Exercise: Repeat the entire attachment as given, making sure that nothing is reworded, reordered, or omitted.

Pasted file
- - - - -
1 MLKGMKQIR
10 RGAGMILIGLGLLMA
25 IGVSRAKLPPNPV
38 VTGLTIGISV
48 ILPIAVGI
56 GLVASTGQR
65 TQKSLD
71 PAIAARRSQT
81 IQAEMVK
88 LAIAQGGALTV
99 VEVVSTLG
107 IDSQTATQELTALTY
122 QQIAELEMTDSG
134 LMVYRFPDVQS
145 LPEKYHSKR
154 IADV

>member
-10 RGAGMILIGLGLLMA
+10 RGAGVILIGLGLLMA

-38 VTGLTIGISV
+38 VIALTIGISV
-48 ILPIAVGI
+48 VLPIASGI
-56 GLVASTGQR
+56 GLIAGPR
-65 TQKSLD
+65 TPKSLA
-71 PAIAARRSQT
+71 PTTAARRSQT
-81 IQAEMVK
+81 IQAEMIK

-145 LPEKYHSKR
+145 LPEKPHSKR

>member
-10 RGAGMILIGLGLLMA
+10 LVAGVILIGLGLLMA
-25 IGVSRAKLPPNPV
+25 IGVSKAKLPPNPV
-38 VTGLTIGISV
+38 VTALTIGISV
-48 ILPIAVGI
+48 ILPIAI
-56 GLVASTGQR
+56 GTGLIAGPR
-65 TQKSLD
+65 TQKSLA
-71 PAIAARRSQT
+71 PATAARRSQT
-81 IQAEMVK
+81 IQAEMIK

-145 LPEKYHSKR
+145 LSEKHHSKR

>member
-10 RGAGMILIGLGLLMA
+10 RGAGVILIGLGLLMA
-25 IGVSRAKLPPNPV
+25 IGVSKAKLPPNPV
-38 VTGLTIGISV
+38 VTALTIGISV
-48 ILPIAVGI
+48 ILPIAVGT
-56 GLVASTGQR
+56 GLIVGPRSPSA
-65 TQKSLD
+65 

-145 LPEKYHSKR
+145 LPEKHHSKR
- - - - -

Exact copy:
1 MLKGMKQIR
10 RGAGMILIGLGLLMA
25 IGVSRAKLPPNPV
38 VTGLTIGISV
48 ILPIAVGI
56 GLVASTGQR
65 TQKSLD
71 PAIAARRSQT
81 IQAEMVK
88 LAIAQGGALTV
99 VEVVSTLG
107 IDSQTATQELTALTY
122 QQIAELEMTDSG
134 LMVYRFPDVQS
145 LPEKYHSKR
154 IADV

>member
-10 RGAGMILIGLGLLMA
+10 RGAGVILIGLGLLMA

-38 VTGLTIGISV
+38 VIALTIGISV
-48 ILPIAVGI
+48 VLPIASGI
-56 GLVASTGQR
+56 GLIAGPR
-65 TQKSLD
+65 TPKSLA
-71 PAIAARRSQT
+71 PTTAARRSQT
-81 IQAEMVK
+81 IQAEMIK

-145 LPEKYHSKR
+145 LPEKPHSKR

>member
-10 RGAGMILIGLGLLMA
+10 LVAGVILIGLGLLMA
-25 IGVSRAKLPPNPV
+25 IGVSKAKLPPNPV
-38 VTGLTIGISV
+38 VTALTIGISV
-48 ILPIAVGI
+48 ILPIAI
-56 GLVASTGQR
+56 GTGLIAGPR
-65 TQKSLD
+65 TQKSLA
-71 PAIAARRSQT
+71 PATAARRSQT
-81 IQAEMVK
+81 IQAEMIK

-145 LPEKYHSKR
+145 LSEKHHSKR

>member
-10 RGAGMILIGLGLLMA
+10 RGAGVILIGLGLLMA
-25 IGVSRAKLPPNPV
+25 IGVSKAKLPPNPV
-38 VTGLTIGISV
+38 VTALTIGISV
-48 ILPIAVGI
+48 ILPIAVGT
-56 GLVASTGQR
+56 GLIVGPRSPSA
-65 TQKSLD
+65 

-145 LPEKYHSKR
+145 LPEKHHSKR